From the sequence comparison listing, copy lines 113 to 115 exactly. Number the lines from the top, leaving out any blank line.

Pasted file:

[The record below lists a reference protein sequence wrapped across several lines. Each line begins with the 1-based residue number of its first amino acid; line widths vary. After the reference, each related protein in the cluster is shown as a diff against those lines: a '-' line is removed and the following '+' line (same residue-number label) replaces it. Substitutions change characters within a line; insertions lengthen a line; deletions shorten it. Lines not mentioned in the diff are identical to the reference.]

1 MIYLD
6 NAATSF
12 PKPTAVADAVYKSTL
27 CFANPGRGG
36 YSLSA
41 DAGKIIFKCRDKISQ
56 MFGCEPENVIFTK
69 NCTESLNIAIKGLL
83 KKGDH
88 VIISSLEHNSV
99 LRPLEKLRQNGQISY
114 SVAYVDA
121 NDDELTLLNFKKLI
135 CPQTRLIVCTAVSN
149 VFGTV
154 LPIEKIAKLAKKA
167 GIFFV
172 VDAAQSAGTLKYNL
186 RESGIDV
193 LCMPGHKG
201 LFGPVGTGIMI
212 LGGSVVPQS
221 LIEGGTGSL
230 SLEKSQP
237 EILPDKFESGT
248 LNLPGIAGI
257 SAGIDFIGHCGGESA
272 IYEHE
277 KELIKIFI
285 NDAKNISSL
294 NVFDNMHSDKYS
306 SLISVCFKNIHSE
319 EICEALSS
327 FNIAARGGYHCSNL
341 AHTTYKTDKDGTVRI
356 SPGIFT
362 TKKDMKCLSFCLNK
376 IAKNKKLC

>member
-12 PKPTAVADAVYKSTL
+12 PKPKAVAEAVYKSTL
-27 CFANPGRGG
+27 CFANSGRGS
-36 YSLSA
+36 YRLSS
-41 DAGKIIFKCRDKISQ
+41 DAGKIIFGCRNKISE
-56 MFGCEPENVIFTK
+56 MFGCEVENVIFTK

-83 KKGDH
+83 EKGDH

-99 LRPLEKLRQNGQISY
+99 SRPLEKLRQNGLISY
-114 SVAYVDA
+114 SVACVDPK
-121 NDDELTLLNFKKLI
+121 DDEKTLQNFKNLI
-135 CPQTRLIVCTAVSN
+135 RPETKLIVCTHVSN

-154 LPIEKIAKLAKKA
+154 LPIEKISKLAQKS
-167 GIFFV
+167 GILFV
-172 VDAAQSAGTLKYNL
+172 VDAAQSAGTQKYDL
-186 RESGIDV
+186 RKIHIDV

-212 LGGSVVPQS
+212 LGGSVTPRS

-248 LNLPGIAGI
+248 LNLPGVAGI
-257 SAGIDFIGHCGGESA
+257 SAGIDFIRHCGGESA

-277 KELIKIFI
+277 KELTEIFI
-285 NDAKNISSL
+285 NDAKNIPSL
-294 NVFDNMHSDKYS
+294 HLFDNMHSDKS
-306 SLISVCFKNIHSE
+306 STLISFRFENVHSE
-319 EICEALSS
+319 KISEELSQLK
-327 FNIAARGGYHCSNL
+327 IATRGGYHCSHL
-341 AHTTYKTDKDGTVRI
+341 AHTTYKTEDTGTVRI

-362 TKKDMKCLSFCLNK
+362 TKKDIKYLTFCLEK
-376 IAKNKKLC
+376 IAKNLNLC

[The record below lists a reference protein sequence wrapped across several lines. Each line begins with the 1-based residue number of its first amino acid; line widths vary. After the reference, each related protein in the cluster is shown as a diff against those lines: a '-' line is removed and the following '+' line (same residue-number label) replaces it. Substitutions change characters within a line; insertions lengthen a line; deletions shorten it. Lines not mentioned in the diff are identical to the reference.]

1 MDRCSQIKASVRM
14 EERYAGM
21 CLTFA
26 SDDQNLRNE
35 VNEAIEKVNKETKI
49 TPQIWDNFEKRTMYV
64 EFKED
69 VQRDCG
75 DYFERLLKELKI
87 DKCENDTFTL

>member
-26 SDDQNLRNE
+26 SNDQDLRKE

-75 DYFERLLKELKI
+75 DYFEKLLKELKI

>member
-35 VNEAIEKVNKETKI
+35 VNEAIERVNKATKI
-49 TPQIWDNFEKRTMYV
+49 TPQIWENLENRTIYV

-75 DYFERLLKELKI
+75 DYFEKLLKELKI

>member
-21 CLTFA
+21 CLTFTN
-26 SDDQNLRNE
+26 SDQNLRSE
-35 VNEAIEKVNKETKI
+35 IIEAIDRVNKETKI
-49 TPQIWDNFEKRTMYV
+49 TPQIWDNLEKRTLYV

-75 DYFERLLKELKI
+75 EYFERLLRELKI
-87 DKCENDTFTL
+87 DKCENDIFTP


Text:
+49 TPQIWENLENRTIYV

-75 DYFERLLKELKI
+75 DYFEKLLKELKI